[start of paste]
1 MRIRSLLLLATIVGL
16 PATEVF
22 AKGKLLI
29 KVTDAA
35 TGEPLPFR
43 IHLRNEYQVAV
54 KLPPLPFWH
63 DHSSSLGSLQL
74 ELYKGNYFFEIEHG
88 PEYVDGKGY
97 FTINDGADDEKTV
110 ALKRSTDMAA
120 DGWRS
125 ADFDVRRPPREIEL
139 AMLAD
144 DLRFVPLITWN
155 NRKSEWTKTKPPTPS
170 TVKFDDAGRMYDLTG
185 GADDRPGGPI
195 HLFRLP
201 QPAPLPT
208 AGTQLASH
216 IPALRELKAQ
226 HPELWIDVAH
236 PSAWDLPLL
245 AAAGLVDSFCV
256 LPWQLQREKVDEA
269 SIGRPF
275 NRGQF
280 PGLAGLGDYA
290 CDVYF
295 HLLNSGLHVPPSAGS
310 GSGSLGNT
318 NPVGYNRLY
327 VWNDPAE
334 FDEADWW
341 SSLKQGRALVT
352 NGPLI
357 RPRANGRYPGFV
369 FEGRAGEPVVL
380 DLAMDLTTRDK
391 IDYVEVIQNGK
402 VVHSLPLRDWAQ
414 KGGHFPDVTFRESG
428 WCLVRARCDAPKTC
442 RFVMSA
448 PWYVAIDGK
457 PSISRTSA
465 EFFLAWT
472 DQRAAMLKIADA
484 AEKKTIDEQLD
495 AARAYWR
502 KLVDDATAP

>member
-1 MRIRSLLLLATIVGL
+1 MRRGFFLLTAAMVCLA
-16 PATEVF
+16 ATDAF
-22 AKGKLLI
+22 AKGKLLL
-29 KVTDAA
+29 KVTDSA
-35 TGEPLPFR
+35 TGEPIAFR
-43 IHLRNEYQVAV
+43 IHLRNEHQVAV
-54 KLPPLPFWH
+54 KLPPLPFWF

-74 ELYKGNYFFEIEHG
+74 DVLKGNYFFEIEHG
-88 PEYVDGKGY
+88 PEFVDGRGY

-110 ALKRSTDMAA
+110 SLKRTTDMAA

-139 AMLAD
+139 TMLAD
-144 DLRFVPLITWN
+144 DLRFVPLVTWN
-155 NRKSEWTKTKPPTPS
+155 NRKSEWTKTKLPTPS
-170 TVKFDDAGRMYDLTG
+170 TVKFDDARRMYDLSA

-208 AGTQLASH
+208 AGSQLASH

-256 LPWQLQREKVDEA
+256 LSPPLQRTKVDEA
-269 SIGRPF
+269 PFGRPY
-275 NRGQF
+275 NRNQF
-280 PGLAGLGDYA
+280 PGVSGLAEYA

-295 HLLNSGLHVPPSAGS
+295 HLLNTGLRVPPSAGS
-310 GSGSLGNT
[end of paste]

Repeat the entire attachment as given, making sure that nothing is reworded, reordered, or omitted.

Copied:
1 MRIRSLLLLATIVGL
16 PATEVF
22 AKGKLLI
29 KVTDAA
35 TGEPLPFR
43 IHLRNEYQVAV
54 KLPPLPFWH
63 DHSSSLGSLQL
74 ELYKGNYFFEIEHG
88 PEYVDGKGY
97 FTINDGADDEKTV
110 ALKRSTDMAA
120 DGWRS
125 ADFDVRRPPREIEL
139 AMLAD
144 DLRFVPLITWN
155 NRKSEWTKTKPPTPS
170 TVKFDDAGRMYDLTG
185 GADDRPGGPI
195 HLFRLP
201 QPAPLPT
208 AGTQLASH
216 IPALRELKAQ
226 HPELWIDVAH
236 PSAWDLPLL
245 AAAGLVDSFCV
256 LPWQLQREKVDEA
269 SIGRPF
275 NRGQF
280 PGLAGLGDYA
290 CDVYF
295 HLLNSGLHVPPSAGS
310 GSGSLGNT
318 NPVGYNRLY
327 VWNDPAE
334 FDEADWW
341 SSLKQGRALVT
352 NGPLI
357 RPRANGRYPGFV
369 FEGRAGEPVVL
380 DLAMDLTTRDK
391 IDYVEVIQNGK
402 VVHSLPLRDWAQ
414 KGGHFPDVTFRESG
428 WCLVRARCDAPKTC
442 RFVMSA
448 PWYVAIDGK
457 PSISRTSA
465 EFFLAWT
472 DQRAAMLKIADA
484 AEKKTIDEQLD
495 AARAYWR
502 KLVDDATAP

>member
-1 MRIRSLLLLATIVGL
+1 MRRGFFLLTAAMVCLA
-16 PATEVF
+16 ATDAF
-22 AKGKLLI
+22 AKGKLLL
-29 KVTDAA
+29 KVTDSA
-35 TGEPLPFR
+35 TGEPIAFR
-43 IHLRNEYQVAV
+43 IHLRNEHQVAV
-54 KLPPLPFWH
+54 KLPPLPFWF

-74 ELYKGNYFFEIEHG
+74 DVLKGNYFFEIEHG
-88 PEYVDGKGY
+88 PEFVDGRGY

-110 ALKRSTDMAA
+110 SLKRTTDMAA

-139 AMLAD
+139 TMLAD
-144 DLRFVPLITWN
+144 DLRFVPLVTWN
-155 NRKSEWTKTKPPTPS
+155 NRKSEWTKTKLPTPS
-170 TVKFDDAGRMYDLTG
+170 TVKFDDARRMYDLSA

-208 AGTQLASH
+208 AGSQLASH

-256 LPWQLQREKVDEA
+256 LSPPLQRTKVDEA
-269 SIGRPF
+269 PFGRPY
-275 NRGQF
+275 NRNQF
-280 PGLAGLGDYA
+280 PGVSGLAEYA

-295 HLLNSGLHVPPSAGS
+295 HLLNTGLRVPPSAGS
-310 GSGSLGNT